For instance, retailers indicate that Hispanics are more likely than non-Hispanics to buy extended warranty coverage for items, but because these programs are seldom explained in Spanish, either verbally or in print, there is tremendous confusion and dissatisfaction with the action required on the part of the consumer when an item needs repair. This situation is then exacerbated if there is a lack of Spanish speakers at the warranty call center or the store to explain the complex terms of the warranty.
Rebates are another area that lack operational follow-through in terms of customer support. Hispanics will often call customer service centers to complain that they have not received their rebate checks, only to discover that the rebate mandated mailing the UPC code along with the rebate form. Some retailers are finding that the knowledge about rebates that is taken for granted among non-Hispanic consumers cannot be assumed among Hispanics. Similar complaints are heard about Hispanic consumers’ lack of familiarity with insurance and banking products, electronics and even packaged goods.
A company’s ability to implement a successful Hispanic market strategy starts with an understanding of how Hispanic customer service needs differ from its current customer base, an understanding of how the company needs to adapt to the market’s needs and requirements, an understanding of what it needs to do to maintain an edge over its competition, and an understanding of its internal operations and the places where change needs to occur. These considerations and alterations are critical to achieving a successful Hispanic customer service strategy. Without them, a company will be hard-pressed to deliver customer satisfaction as part of its value proposition to its Hispanic target. And this is something no amount of advertising can address.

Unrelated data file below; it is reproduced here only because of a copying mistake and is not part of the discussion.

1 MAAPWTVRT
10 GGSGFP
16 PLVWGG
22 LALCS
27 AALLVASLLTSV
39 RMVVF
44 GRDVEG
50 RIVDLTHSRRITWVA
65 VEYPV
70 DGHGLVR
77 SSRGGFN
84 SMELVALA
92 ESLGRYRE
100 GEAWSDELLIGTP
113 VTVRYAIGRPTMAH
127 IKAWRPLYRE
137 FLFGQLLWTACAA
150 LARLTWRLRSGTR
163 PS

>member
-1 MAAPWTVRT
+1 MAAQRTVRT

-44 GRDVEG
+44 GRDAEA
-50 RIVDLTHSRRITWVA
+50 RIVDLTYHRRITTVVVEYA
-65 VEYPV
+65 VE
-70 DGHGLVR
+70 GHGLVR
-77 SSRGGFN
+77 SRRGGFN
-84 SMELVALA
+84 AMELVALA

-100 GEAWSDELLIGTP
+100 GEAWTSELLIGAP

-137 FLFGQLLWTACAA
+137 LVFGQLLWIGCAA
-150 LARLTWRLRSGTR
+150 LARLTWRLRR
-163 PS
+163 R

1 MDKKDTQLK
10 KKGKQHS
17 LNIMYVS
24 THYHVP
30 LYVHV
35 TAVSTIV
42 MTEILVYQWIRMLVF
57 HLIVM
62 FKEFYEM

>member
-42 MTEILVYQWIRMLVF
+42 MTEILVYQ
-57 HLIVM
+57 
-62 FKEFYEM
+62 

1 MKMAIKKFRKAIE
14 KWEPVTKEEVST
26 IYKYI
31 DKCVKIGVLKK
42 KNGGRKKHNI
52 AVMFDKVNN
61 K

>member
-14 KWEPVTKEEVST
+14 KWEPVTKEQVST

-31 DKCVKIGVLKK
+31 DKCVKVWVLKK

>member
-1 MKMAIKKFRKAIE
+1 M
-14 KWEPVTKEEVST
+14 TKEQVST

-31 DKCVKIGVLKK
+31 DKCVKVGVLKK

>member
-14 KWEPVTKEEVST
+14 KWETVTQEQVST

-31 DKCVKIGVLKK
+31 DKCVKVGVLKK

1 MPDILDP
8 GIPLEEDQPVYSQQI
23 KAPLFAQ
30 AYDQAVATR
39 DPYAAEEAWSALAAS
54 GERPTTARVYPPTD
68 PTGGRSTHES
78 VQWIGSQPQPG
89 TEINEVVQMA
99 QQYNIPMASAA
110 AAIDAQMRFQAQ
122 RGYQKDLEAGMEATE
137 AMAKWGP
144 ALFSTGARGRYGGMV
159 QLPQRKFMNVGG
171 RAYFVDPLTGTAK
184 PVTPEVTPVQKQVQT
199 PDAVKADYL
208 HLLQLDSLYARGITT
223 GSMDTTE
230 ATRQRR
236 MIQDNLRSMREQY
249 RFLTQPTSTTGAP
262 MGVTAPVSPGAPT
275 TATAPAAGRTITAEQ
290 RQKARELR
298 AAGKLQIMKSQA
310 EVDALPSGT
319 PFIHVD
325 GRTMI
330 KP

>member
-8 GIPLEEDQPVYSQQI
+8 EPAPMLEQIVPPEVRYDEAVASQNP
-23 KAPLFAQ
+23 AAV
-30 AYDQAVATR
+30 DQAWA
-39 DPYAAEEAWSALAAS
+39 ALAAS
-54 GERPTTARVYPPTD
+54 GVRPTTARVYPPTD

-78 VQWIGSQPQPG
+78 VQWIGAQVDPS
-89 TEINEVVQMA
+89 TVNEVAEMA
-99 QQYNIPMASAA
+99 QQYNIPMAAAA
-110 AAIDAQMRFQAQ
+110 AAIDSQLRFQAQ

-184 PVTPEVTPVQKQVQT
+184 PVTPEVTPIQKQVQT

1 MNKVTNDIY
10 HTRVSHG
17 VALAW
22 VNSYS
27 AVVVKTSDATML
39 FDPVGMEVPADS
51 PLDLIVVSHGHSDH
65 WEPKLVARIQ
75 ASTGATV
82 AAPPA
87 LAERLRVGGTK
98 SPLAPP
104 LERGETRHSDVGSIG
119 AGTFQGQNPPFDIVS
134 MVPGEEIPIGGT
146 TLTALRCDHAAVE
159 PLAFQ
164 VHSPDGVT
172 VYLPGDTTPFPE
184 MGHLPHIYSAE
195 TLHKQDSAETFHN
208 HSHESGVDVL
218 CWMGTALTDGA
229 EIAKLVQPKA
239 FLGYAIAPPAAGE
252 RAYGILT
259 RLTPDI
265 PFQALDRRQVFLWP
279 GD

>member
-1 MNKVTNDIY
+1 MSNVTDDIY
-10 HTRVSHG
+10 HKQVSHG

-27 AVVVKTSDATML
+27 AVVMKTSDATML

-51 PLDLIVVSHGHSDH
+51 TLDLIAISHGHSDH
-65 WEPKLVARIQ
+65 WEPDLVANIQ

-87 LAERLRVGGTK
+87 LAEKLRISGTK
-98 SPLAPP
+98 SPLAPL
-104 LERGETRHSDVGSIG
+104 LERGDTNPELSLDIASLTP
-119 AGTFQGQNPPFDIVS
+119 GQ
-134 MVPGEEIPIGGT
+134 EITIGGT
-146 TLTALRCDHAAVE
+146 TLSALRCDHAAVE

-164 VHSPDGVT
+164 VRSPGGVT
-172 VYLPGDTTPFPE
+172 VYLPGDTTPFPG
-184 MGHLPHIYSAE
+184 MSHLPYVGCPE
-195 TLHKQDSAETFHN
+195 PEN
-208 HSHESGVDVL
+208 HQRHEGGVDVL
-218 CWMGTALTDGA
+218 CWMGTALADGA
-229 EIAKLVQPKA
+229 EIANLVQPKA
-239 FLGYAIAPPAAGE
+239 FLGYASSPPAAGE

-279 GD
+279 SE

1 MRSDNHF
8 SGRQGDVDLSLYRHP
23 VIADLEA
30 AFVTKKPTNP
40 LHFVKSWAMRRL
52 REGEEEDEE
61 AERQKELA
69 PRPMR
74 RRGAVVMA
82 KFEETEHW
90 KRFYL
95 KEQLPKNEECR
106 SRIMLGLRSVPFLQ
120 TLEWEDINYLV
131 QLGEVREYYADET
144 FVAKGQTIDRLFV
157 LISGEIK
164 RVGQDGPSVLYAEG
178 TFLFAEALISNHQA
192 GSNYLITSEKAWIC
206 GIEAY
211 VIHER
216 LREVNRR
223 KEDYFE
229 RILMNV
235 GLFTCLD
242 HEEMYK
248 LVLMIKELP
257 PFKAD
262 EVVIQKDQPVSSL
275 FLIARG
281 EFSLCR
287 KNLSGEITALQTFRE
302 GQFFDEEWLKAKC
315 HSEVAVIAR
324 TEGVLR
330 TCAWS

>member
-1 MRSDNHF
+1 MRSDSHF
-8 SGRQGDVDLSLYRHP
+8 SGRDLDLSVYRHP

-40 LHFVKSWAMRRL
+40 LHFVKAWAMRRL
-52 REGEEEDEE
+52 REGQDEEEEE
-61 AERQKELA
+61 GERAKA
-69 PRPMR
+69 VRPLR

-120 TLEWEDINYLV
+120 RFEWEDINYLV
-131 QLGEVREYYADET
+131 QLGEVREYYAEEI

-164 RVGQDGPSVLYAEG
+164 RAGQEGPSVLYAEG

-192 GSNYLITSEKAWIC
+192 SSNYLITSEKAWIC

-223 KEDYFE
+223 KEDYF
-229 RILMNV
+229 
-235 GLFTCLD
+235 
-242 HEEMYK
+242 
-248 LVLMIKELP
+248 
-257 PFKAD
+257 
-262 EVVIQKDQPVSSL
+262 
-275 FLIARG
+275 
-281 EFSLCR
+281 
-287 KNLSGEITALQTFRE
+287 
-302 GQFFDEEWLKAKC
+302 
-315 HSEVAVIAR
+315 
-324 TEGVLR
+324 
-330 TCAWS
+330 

Terry J. Soto, president and CEO of About Marketing Solutions, Inc., (news - alert) is a well-respected voice in Hispanic market entry strategy consulting. Terry works with Fortune 500 companies to improve their chances of Hispanic market success and is the author of numerous articles on Hispanic strategy. Terry lectures on Hispanic Market Strategy at Pepperdine
University’s Graziadio School of Business and Management. To obtain a copy of her book, Marketing to Hispanics: A Strategic Approach To Assessing And Planning Your Initiatives, visit www.aboutmarketingsolutions.com or call 818-842-9688.